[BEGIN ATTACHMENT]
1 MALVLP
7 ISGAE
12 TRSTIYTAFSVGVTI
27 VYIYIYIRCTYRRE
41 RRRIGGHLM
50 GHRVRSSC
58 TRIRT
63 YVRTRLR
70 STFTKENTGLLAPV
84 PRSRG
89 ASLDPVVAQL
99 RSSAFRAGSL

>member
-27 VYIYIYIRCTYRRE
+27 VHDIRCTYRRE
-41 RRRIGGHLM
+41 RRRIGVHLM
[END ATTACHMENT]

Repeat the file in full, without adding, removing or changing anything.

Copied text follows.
1 MALVLP
7 ISGAE
12 TRSTIYTAFSVGVTI
27 VYIYIYIRCTYRRE
41 RRRIGGHLM
50 GHRVRSSC
58 TRIRT
63 YVRTRLR
70 STFTKENTGLLAPV
84 PRSRG
89 ASLDPVVAQL
99 RSSAFRAGSL

>member
-27 VYIYIYIRCTYRRE
+27 VHDIRCTYRRE
-41 RRRIGGHLM
+41 RRRIGVHLM